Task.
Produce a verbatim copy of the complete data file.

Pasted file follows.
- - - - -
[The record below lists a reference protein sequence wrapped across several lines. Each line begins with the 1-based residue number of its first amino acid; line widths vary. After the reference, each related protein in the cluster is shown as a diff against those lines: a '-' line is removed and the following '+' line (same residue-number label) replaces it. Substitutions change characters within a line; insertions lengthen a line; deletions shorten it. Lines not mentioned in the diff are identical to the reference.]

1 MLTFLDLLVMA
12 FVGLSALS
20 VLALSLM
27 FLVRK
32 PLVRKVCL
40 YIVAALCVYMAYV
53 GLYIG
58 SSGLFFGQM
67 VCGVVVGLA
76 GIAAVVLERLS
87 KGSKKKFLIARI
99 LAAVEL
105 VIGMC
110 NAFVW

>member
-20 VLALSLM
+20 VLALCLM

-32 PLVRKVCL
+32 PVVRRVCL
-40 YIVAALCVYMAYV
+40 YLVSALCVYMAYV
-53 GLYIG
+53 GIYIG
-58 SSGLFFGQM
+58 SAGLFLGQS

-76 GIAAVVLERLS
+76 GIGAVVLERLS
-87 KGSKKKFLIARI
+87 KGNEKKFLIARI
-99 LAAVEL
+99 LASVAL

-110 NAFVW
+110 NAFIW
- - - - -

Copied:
[The record below lists a reference protein sequence wrapped across several lines. Each line begins with the 1-based residue number of its first amino acid; line widths vary. After the reference, each related protein in the cluster is shown as a diff against those lines: a '-' line is removed and the following '+' line (same residue-number label) replaces it. Substitutions change characters within a line; insertions lengthen a line; deletions shorten it. Lines not mentioned in the diff are identical to the reference.]

1 MLTFLDLLVMA
12 FVGLSALS
20 VLALSLM
27 FLVRK
32 PLVRKVCL
40 YIVAALCVYMAYV
53 GLYIG
58 SSGLFFGQM
67 VCGVVVGLA
76 GIAAVVLERLS
87 KGSKKKFLIARI
99 LAAVEL
105 VIGMC
110 NAFVW

>member
-20 VLALSLM
+20 VLALCLM

-32 PLVRKVCL
+32 PVVRRVCL
-40 YIVAALCVYMAYV
+40 YLVSALCVYMAYV
-53 GLYIG
+53 GIYIG
-58 SSGLFFGQM
+58 SAGLFLGQS

-76 GIAAVVLERLS
+76 GIGAVVLERLS
-87 KGSKKKFLIARI
+87 KGNEKKFLIARI
-99 LAAVEL
+99 LASVAL

-110 NAFVW
+110 NAFIW